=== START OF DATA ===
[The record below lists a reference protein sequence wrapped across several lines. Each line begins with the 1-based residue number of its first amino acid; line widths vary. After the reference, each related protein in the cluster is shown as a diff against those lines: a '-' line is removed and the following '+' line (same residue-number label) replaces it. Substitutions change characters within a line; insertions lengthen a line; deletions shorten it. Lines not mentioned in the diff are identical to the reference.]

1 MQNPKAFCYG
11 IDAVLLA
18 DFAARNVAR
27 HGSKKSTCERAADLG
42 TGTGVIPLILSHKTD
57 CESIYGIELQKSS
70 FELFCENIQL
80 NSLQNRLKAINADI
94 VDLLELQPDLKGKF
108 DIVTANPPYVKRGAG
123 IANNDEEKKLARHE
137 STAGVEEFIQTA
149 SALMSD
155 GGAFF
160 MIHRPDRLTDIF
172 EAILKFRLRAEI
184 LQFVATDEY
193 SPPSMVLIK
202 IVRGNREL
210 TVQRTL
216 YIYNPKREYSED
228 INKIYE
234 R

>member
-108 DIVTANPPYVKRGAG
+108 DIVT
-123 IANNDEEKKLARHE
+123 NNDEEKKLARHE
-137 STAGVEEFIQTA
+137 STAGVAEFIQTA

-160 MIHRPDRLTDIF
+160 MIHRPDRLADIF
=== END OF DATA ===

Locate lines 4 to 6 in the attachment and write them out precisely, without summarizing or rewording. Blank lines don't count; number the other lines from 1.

18 DFAARNVAR
27 HGSKKSTCERAADLG
42 TGTGVIPLILSHKTD